Looking across the Washington river I can see the downtown area of Bellevue which is also represented with the same quality as Seattle. I visited some of the other major cities of Washington like Spokane Victoria, and Tacoma. While time doesn’t allow me to describe each and every major city, it’s important to know everything said about Downtown Seattle explains what you can expect in these other areas. Roads placed accurately on top of the Ortho scenery, with the occasional break here and there. Unique buildings in the downtown areas with impressive building reflections that can sometimes look odd on some buildings, and recognizable landmarks placed where they should be.
Moving away from the metro areas I want to talk about the beautiful country side and mountains. This scenery inspires amazing opportunities to take on the sports side of aviation. I would encourage anyone with this scenery to get out of their comfort zone and really explore what it has to offer. Go gliding, bush flying, sight seeing, or mountain flying. There are no shortage of beautiful places to fly. To really get down and dirty, I cranked over my Cessna 172 and took a trip from Packwood Airport (55S) to fly along the Cowvitz river beds looking for suitable places to land. Once I found a nice opening along the river I went in for an approach. The sandy ground textures and rugged trees compliment the bush flying experience. There are tons of places to explore like this around Washington. The only thing missing is flowing water. When you land near a river there is no depth, and everything has a flat look to it.
From Packwood, WA I headed east to Kittitas County. This county grabbed my attention because of it’s agriculture and being home to Wild Horse Wind Farm, with over 100 wind turbines. After stopping for fuel at Bowers Field, I took off to look at the farms and turbines. Farms in True Earth Washington are mainly Ortho scenery but they did include 3D barns, mills, and sheds that repeat throughout those areas. The Ortho and roads throughout True Earth WA allow you to fly anywhere VFR if needed. I quickly found the 90 East highway and followed that knowing it should bring me right to the wind farm. A few minutes later I can see the hills and turbines coming into sight. Despite having the 3D turbines you can see the turbine is also repeated on the ground much like the Space Needle of Downtown Seattle. Because of this you can also see the areas where turbines are missing. Overall the desert mesh and lively wind farm are a nice site to see from above.
After my fun in Kittitas county it was back to Packwood. This time rather than bush fly we’ll go north to explore the enormity of Mount Rainer in our Columbia 400. The Mountain Flying with this scenery is some of the best I’ve experienced as the shape and mesh go very well together. You won’t find the Ortho to be blurry here. The mountains are sharp, colorful and full of snow near their peaks. I can say the same for the Olympics, Mt. St. Helens and Adams. Each one is a different experience. Which is the common theme of this scenery. No two places have been the same. The character and visuals are captured very nicely for each place you visit. You get a good sense of what it must be like to fly near these massive mountains.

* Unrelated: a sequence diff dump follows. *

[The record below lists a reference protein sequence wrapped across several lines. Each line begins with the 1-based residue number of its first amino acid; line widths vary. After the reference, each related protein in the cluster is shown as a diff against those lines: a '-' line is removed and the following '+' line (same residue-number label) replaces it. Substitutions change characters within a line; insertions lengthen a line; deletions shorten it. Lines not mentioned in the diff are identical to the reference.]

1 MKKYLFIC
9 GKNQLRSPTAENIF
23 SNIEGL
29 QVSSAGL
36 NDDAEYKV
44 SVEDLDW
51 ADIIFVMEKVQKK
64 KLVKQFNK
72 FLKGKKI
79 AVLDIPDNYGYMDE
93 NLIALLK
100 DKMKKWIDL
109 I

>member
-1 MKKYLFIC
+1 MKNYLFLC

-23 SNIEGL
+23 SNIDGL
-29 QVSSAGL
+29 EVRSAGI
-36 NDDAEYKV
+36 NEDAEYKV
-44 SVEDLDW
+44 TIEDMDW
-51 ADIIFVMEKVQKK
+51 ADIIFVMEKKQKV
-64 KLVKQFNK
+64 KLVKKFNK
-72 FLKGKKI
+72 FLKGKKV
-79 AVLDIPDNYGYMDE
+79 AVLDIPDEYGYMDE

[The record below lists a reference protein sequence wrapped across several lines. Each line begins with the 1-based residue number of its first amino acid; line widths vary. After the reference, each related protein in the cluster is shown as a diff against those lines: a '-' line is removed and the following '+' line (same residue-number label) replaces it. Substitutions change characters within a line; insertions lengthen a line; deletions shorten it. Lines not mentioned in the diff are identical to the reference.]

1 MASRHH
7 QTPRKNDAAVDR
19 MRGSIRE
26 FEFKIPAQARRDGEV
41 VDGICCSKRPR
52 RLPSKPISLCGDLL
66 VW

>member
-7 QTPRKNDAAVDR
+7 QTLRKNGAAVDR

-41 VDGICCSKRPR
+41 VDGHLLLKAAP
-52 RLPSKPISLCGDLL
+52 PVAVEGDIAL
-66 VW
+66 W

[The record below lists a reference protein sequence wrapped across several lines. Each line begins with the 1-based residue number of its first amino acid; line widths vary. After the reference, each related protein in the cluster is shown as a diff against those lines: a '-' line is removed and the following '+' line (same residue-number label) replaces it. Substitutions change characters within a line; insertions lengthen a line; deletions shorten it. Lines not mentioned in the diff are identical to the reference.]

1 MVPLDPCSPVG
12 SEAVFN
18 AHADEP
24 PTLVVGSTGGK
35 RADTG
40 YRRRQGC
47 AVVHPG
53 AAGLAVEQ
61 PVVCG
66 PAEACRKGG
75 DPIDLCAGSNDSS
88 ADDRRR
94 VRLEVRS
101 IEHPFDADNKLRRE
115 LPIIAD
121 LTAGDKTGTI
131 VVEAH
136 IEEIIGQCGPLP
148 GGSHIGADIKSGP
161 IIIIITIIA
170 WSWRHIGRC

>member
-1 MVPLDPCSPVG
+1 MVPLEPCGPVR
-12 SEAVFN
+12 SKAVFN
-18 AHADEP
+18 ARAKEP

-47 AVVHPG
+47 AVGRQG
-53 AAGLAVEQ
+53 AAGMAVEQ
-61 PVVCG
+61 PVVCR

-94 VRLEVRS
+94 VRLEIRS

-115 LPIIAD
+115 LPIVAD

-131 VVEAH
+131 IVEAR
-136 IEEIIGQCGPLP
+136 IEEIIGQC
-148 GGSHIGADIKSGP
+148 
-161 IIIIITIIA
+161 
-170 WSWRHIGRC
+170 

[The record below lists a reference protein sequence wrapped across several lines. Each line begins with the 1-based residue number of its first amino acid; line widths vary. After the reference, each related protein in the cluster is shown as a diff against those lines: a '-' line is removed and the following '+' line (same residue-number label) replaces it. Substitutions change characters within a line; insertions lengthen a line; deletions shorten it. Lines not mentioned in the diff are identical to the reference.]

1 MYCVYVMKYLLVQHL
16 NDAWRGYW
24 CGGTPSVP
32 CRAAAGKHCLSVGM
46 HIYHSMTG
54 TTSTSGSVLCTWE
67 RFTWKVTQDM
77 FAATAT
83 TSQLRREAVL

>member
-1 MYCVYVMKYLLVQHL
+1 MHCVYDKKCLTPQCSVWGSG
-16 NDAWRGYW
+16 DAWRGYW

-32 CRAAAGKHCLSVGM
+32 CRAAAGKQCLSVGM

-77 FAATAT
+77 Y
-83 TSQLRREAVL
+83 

True Earth Washington requires a lot of space on your hard drive to accommodate the Ultra-HD 10 meter ortho scenery and hand place objects. The scenery package is 39 GB and will install 207 GB onto your hard drive. The download and installation process took about 4 hours. The performance will vary per system. For this review I’m using a PNY 1080 TI, Intel 4790k overclocked to 4.3GhZ, and 16 GB RAM. Orbx does not supply recommended system specs but I hope the video can give you an idea of what to expect. Newer processors like the 7700k, 8600k and 9900k would be most suitable, paired with a 1080 TI, GTX2070 or equivalent.
When loading a flight the wait times were on average 3-4 minutes. To really grasp the performance I tried many different aircraft, locations, and graphics settings. In the city of Seattle it rains nearly half the year. I wanted to make sure my system could handle all the bells and whistles of True Earth and the heavy storm. I used the default weather system for all of my tests. Active sky was causing some performance lag. I would encounter micro stutters when flying around the densely populated downtown areas and near the massive mountains like Rainier. Smaller planes were smoother and bigger jets felt the stutters the most. These stutters were more exaggerated when panning around with the camera. Leaving the camera in place performed a little more seamlessly. I had smooth flying when operating smaller planes over the country side, even with panning the camera to look around. Regardless of the situational stutters, the flights were all still very enjoyable and I never felt restricted by them.
If you’re looking to sharpen your VFR skills around Washington, this scenery will not disappoint you as a tool to train most effectively. If you’re someone who just wants to fly into SEA TAC and has no interest in exploring Washington then Drewistki Design might be the better product for you. But if you want a lot more things to do in the sim that actually look good, then you’ll probably fair well from the $50 price tag. Just make sure your system hardware can handle the performance and hard drive space required.
- Accurately Covers wide scale Washington
- Inspires all kinds of flying
- Small part of Oregon and Idaho included
- Performs smooth for the most part
- 207 GB hard drive space required
- 3-4 minute load times
- Ortho blurry at times and repeats tall structures on the mesh
- Poor night lighting around major cities